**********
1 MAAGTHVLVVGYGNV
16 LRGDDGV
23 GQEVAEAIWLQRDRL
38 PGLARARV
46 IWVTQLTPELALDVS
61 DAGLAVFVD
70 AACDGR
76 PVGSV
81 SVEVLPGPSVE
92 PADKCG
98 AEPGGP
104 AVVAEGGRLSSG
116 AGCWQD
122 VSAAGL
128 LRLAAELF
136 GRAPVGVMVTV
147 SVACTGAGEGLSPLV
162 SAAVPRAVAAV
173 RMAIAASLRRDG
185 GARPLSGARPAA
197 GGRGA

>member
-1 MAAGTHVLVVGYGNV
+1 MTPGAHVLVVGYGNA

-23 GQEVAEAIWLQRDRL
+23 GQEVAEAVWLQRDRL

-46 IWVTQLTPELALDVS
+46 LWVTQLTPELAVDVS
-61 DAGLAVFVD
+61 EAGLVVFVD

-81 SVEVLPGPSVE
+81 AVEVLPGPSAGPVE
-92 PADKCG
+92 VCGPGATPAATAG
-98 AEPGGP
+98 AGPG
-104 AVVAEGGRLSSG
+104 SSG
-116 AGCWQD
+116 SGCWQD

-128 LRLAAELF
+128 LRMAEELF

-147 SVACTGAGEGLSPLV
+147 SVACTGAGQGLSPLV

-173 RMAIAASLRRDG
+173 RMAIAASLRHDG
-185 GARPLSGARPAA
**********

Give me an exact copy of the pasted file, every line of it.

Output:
1 MAAGTHVLVVGYGNV
16 LRGDDGV
23 GQEVAEAIWLQRDRL
38 PGLARARV
46 IWVTQLTPELALDVS
61 DAGLAVFVD
70 AACDGR
76 PVGSV
81 SVEVLPGPSVE
92 PADKCG
98 AEPGGP
104 AVVAEGGRLSSG
116 AGCWQD
122 VSAAGL
128 LRLAAELF
136 GRAPVGVMVTV
147 SVACTGAGEGLSPLV
162 SAAVPRAVAAV
173 RMAIAASLRRDG
185 GARPLSGARPAA
197 GGRGA

>member
-1 MAAGTHVLVVGYGNV
+1 MTPGAHVLVVGYGNA

-23 GQEVAEAIWLQRDRL
+23 GQEVAEAVWLQRDRL

-46 IWVTQLTPELALDVS
+46 LWVTQLTPELAVDVS
-61 DAGLAVFVD
+61 EAGLVVFVD

-81 SVEVLPGPSVE
+81 AVEVLPGPSAGPVE
-92 PADKCG
+92 VCGPGATPAATAG
-98 AEPGGP
+98 AGPG
-104 AVVAEGGRLSSG
+104 SSG
-116 AGCWQD
+116 SGCWQD

-128 LRLAAELF
+128 LRMAEELF

-147 SVACTGAGEGLSPLV
+147 SVACTGAGQGLSPLV

-173 RMAIAASLRRDG
+173 RMAIAASLRHDG
-185 GARPLSGARPAA